But he continued with his duties as the Jharkand chief minister in Ranchi and turned up in the Lok Sabha to bail out the government on the finance bill cut motion. As with most things about Soren, this too was bizarre as he was an ally of the BJP in Jharkand. He was granted leave for a total of 56 days. K Chandrasekhar Rao of the Telengana Rashtriya Samiti applied for leave from Nov 19,2009 to Dec 21, 2009 and then again from Feb 22, 2010 to March 16,2010, a total of 56 days.

His application clearly stated that he was on a hunger strike for a separate state of Telengana and the CoA agreed to give him leave. Soren’s party colleague Kameshwar Baitha was in jail for 33 days, leave granted. Kabir Suman ( Trinamool) claimed illness to take 20 days off but during the period, newspapers reported extensively on the Maoist sympathiser’s public activities. Neither sarkari babus nor even school children would have had it so easy.

The return of the prodigal minister
IS THE irrepressible Alagiri turning over a new leaf? It’s not just the DMK leaders, but even other MPs seem to think so and the evidence is plenty. It now transpires that after Alagiri raised the banner of revolt by vowing to contest for the post of Chief Minister and president of the DMK once his father calls it a day, M Karunanidhi decided to crack the whip and a disciplinary notice was even drafted.

Alagiri got wind of this and knew that if the party suspended him, DMK MPs and MLAs who swore by him would desert him, making younger brother MK Stalin, the undisputed successor. Big brother was convinced that the succession battle would be fought on a level playing field only if stayed within the party.

Besides, the booty from the highly lucrative ministries that are in his charge would also come in handy to fight the cash rich Stalin. Once his aides tipped him off on disciplinary action, Alagiri flew into Delhi from Madurai, attended a cabinet meeting, sat through an entire day's proceedings in the Lok Sabha and even began attending office for three hours every day.
He also seems to be taking rapid English lessons because the man who spoke nothing but his native Tamil is suddenly talking, even if in monosyllables sometimes, in English. But what surely takes the vada is this: in front of many MPs in Central Hall last week, he called to one of the canteen bearers and asked him " Aaj Kya Kya Hein Menu Mein?" Even as those around him wondered how he had overnight managed to master the national language, Alagiri pulled out a piece of paper from his shirt pocket and held it aloft for everyone to see the question in Hindi written in the Tamil script.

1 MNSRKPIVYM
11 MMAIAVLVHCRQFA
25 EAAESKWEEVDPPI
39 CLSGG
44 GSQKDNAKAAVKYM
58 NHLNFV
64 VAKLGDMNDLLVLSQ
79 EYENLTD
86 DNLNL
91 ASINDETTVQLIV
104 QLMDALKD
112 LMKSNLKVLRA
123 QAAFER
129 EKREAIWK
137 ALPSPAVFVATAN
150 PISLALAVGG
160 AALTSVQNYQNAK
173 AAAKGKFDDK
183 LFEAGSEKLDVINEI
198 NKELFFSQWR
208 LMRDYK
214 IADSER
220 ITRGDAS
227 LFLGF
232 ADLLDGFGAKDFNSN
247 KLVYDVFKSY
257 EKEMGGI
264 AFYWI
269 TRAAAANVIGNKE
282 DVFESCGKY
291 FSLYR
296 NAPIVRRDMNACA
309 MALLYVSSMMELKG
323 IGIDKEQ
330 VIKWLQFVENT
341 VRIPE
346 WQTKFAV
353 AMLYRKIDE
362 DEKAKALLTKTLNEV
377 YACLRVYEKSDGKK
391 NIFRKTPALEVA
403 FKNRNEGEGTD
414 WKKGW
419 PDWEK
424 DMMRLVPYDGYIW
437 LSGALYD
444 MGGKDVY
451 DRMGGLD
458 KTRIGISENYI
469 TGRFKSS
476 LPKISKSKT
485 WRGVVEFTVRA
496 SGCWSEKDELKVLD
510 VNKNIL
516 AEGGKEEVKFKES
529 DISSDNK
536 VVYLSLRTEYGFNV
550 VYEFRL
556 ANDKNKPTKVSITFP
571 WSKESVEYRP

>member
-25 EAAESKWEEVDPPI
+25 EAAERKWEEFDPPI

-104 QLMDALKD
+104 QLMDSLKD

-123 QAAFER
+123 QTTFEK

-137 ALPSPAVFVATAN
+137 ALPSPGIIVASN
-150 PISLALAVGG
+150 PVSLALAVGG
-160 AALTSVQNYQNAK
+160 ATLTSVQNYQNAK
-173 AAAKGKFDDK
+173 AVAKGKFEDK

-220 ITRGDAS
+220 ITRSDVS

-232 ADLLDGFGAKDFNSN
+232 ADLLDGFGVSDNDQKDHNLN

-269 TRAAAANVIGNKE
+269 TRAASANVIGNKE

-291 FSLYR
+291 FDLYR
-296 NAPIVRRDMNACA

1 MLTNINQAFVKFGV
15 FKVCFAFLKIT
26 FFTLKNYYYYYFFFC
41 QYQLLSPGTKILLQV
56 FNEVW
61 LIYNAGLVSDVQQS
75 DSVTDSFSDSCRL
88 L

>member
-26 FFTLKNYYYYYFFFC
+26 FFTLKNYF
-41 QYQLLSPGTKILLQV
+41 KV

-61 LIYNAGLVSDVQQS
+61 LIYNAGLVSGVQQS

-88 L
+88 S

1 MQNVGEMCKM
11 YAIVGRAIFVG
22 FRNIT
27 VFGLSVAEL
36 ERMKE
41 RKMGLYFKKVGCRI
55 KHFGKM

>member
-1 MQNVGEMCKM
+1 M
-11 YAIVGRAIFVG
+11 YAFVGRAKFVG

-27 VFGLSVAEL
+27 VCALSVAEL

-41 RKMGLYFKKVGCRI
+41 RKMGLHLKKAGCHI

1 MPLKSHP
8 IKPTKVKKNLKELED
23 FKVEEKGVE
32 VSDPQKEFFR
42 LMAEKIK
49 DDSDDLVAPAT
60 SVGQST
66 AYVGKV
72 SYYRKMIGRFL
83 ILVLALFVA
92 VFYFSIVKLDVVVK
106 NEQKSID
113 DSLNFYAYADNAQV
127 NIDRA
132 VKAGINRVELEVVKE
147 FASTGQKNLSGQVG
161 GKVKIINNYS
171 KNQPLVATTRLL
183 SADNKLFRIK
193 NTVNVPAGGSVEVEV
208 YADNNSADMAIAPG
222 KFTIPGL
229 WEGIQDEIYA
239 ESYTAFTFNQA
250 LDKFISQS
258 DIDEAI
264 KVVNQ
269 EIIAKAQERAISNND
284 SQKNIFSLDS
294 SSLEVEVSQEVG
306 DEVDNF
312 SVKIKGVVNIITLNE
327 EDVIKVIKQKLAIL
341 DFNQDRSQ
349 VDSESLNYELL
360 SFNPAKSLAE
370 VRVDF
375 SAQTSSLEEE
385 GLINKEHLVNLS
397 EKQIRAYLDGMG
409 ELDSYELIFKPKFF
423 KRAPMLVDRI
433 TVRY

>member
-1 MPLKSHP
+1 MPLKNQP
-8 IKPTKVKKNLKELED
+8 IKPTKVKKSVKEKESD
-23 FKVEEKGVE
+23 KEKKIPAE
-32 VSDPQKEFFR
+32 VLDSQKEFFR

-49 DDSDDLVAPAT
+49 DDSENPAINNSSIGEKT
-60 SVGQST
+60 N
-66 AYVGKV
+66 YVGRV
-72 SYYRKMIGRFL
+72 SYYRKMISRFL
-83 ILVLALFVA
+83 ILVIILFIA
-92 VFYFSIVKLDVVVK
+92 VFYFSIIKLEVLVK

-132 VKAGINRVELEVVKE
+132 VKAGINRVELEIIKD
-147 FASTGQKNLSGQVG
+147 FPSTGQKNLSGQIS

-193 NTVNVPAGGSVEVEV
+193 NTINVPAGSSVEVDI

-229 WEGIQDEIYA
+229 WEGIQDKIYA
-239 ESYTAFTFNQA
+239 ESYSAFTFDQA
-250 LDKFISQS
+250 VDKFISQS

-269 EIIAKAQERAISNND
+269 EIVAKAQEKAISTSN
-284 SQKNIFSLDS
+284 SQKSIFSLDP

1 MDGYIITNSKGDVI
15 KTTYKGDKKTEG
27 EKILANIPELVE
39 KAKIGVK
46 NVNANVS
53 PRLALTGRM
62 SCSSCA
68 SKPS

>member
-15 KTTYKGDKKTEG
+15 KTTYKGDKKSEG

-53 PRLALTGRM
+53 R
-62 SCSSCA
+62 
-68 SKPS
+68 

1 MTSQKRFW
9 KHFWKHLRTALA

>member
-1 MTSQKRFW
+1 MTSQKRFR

There were chuckles all around which turned into loud laughter when one of the MPs remarked that even national leaders routinely read out Hindi speeches written in the Roman script.

LATE last year, Cabinet Sectretary KM Chandrashekhar who is quite net savvy and an ardent votary of e- governance sent memos to secretaries of all departments about the pathetic quality of the government websites. They were pathetic in terms of design, accessibility, quality and currency of content, all of which were compounded by the obsolete technology that was used. “ Today, websites are considered the virtual face of the Department in cyber space… and must accurately reflect the Department's activities and initiatives in the real world as well as offer more and more services online” his note said and asked all department Secretaries to nominate senior officers at Additional Secretary or Joint Secretary level who would ensure up- to- date and high quality content on the websites as well as ensure timely response on queries received through websites.

He has now gone a step further and has decided to give incentives to the ministries/ departments than maintain the best websites. The National Informatics Centre maintains more than 450 websites relating to virtually any government department or organisation and a new software developed by NIC translates all contents into about 85 foreign languages. Prizes will be given away in November this year and the winner stands to gain a prize of one lakh rupees. As the prime minister very graciously put in recently, " e- tarakki" is a major achievement of both the NDA and UPA governments.

Monday, May 10, 2010

Friday, May 7, 2010



The Congress may have outplayed a divided Opposition in Parliament but the victory only highlights the paralysis of governance and time for Manmohan Singh and Sonia Gandhi to assert their political authority.